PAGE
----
The Government will listen to the debate in your Lordships' House with interest and, as the Bill makes further progress, they will note with interest the concerns and points raised.

8 p.m.

Lord Bowness

My Lords, there may be some in your Lordships' House who are as puzzled as I am in the process of a learning curve why I find myself speaking in this position in the debate. But, so be it. I am grateful to my noble friend, Lord Jenkin of Roding, for his introduction and explanation of the provisions of the Bill. The concepts of a business improvement district, established by an election, approved by the local authority, supported by a majority and subject to the maxima and exclusions which are set out in the Bill, are something which I believe provide an interesting and important advance on the partnerships which have been established between local government and business throughout the country.

Having said that, I am sure that we will want to discuss, and may even go so far as to welcome, the noble Lord's suggestion that the majority should perhaps be greater than 50 per cent. Used ambitiously, it is interesting, as my noble friend suggested, that a business improvement district could lead to the Business Improvement District Company undertaking some of the services for the local authority, although that must be by agreement and ought not to become a device whereby the important principle of additionality set out in the Bill is thwarted.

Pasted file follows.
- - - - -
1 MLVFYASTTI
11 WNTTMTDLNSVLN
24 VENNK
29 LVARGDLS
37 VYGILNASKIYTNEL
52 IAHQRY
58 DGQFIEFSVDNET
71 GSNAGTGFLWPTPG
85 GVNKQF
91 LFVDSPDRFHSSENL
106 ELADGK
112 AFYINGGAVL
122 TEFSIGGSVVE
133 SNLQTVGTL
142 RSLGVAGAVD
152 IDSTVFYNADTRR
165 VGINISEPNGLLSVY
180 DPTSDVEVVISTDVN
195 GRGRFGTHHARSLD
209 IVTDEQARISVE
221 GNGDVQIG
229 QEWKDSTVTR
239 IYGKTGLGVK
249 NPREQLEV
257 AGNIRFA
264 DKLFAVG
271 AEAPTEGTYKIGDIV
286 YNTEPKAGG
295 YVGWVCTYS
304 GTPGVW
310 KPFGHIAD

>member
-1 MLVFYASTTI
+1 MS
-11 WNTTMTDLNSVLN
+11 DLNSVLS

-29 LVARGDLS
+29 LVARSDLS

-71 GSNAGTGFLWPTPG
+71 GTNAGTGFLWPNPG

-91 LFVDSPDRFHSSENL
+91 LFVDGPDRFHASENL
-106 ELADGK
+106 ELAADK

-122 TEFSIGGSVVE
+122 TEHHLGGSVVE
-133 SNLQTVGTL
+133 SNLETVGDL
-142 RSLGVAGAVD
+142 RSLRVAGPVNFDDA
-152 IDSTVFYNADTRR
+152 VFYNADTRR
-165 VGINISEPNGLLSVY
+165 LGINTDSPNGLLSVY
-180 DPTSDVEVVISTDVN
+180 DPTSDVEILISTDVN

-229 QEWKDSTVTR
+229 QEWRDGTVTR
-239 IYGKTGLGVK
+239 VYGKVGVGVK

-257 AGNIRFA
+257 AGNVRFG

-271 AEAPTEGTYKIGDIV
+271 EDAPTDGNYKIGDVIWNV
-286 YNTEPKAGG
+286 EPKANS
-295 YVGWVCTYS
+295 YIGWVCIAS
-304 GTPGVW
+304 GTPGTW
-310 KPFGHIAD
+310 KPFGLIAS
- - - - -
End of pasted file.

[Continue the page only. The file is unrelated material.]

I am sure that additionality is a matter which will need careful consideration when we come to examine the detailed provisions of the Bill, especially where capital expenditure is involved. I understand that capital expenditure can be the subject of a bid. Clearly, capital expenditure might be used to accelerate a provision in a particular area which might have come in time as a local authority programme progressed.

The evidence from the United States appears to show that BIDs are very successful. Of course, I accept that it is difficult to read across from one jurisdiction to another. As the discussion on the Bill proceeds through your Lordships' House, I shall be interested to learn how they fared elsewhere in Europe as I understand that the Netherlands and Sweden have similar projects.